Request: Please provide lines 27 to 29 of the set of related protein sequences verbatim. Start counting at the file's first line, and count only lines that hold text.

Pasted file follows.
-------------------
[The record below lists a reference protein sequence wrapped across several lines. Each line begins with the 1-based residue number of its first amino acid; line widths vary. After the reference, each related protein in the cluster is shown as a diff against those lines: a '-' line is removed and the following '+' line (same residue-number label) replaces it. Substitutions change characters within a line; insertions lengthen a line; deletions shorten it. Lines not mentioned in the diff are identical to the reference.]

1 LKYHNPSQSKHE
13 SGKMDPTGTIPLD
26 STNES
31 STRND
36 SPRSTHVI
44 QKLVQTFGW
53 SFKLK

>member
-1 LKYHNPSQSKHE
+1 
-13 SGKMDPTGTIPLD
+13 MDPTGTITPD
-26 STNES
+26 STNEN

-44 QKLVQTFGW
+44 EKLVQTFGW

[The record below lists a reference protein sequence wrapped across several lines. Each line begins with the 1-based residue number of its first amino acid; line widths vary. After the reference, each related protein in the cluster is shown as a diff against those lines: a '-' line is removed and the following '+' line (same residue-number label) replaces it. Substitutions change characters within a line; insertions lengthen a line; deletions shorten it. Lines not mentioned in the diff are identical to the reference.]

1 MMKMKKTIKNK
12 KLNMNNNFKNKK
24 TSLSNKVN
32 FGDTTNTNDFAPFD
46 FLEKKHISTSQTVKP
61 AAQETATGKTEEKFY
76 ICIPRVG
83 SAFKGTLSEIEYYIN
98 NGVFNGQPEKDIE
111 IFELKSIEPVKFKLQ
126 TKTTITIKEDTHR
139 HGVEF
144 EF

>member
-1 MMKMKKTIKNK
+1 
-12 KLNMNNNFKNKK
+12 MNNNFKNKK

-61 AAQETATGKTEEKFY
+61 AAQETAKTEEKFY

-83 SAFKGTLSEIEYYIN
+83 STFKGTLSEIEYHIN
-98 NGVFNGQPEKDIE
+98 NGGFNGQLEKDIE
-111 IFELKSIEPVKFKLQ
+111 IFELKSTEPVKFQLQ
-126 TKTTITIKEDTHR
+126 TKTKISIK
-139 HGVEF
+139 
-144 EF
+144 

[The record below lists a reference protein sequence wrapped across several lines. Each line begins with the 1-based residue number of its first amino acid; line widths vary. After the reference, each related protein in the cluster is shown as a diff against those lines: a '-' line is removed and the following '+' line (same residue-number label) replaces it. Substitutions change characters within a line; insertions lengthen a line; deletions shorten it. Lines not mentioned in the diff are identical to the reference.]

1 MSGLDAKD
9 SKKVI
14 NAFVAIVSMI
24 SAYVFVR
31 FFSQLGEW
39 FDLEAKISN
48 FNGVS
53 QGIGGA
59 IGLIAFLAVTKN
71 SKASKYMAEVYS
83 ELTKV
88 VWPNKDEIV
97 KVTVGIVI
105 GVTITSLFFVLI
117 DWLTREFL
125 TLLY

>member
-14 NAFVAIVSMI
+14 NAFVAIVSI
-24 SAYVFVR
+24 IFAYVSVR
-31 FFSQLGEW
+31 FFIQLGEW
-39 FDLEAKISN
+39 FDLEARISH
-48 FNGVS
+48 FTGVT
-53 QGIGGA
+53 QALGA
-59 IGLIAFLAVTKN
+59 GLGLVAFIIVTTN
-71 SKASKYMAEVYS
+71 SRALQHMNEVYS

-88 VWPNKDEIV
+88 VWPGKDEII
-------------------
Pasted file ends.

98 NGVFNGQPEKDIE
111 IFELKSIEPVKFKLQ
126 TKTTITIKEDTHR